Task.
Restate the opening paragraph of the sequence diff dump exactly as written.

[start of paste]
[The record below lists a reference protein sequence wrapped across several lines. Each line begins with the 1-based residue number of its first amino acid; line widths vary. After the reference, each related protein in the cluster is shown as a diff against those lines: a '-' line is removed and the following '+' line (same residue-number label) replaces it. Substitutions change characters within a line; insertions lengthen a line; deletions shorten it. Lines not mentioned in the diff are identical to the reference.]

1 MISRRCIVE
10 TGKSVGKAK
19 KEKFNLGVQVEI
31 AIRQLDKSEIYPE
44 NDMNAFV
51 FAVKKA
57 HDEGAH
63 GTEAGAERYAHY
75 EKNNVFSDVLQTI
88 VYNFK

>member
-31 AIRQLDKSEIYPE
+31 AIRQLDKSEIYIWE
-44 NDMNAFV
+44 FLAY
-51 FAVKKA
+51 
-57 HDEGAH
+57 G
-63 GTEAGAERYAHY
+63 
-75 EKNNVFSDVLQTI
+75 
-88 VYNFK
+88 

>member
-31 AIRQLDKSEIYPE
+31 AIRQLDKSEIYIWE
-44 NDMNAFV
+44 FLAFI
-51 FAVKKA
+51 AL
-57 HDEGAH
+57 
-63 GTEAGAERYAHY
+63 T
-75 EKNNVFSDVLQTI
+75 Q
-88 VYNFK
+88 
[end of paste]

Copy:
[The record below lists a reference protein sequence wrapped across several lines. Each line begins with the 1-based residue number of its first amino acid; line widths vary. After the reference, each related protein in the cluster is shown as a diff against those lines: a '-' line is removed and the following '+' line (same residue-number label) replaces it. Substitutions change characters within a line; insertions lengthen a line; deletions shorten it. Lines not mentioned in the diff are identical to the reference.]